Essential Tips When Starting a Property Management Business

tips starting property management business real estate company

Did you know that from 1950 to 2000, the median monthly gross rent in America increased every ten years? Or, that according to 2015 figures, 88 percent of property managers reported raising their rental rates within the past year?

What do these numbers mean if you're considering property management as a business venture? They indicate that it's a great way to build long-term streams of residual income. 

But like any other new venture, taking the leap into property management can feel scary. Especially since there's no way to know for sure whether or not you'll be successful. That's where tips from the experts can help. 

Continue reading for tried and true advice that'll put you on the fast track to success when starting your own property management business. 


Understand Property Management Business Basics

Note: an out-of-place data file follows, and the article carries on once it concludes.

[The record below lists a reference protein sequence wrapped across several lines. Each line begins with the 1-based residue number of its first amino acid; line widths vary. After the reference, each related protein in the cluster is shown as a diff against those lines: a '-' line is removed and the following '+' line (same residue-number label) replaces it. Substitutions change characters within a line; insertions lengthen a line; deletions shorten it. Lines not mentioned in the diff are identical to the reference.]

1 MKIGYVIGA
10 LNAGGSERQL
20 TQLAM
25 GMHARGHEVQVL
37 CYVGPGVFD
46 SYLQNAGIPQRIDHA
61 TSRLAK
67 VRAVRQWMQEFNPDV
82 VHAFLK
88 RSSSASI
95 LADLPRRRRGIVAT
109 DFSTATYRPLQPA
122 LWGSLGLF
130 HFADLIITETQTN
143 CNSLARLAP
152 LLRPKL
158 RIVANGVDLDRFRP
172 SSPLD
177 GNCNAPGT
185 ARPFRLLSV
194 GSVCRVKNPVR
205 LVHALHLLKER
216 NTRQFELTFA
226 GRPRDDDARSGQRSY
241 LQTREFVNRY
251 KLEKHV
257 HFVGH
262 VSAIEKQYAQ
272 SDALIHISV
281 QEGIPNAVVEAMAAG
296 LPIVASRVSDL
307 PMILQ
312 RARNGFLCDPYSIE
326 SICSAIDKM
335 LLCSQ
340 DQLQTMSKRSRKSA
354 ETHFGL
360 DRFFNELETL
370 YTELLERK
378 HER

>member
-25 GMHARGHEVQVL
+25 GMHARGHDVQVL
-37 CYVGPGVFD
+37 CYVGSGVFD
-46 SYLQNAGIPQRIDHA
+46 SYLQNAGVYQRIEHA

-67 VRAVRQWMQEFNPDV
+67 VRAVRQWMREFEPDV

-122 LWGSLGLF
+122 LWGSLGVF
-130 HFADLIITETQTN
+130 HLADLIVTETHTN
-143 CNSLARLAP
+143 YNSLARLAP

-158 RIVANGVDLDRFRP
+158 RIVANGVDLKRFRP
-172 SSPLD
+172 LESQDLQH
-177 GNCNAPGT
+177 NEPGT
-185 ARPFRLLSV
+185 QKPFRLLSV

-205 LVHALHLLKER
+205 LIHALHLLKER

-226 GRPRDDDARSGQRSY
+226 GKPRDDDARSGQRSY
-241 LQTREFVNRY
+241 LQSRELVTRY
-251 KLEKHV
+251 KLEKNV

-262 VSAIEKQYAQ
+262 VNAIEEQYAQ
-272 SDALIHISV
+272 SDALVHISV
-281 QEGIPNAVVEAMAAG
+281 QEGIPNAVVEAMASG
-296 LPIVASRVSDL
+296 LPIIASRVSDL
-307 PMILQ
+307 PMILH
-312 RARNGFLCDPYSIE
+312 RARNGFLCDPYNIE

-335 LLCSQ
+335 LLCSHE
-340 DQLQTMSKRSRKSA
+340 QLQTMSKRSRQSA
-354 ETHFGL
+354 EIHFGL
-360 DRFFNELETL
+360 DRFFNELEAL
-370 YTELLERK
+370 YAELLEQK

Before we dive into particulars, let's start by exploring what a property management business looks like and what property managers do. 

Property management refers to the supervision and oversight of one or more types of rental properties. These can include everything from student housing to community associations, commercial properties to residential units. 

Sometimes the owner and manager are the same entity. But, oftentimes, a real estate investor hires a property manager to handle the day-to-day aspects of a given property. Especially if the owner lives out of town or doesn't have time. 


Create Standardized, Repeatable Processes for Tasks

As a property manager which types of activities will you be tasked with? These can include managing buildings or individual real estate properties for individuals or groups. 

You'll also be tasked with communications between tenants and landlords as well as handling the marketing of vacant units.

Additional responsibilities include:

  • Showing properties
  • Collecting applications
  • Collecting rent
  • Getting leases signed
  • Conducting move-in inspections
  • Conducting move-out inspections
  • Overseeing overall property maintenance

If this looks like a lot for work to you, it certainly can be. But once you develop a standardized system with repeatable processes, these tasks will become more efficient and routine.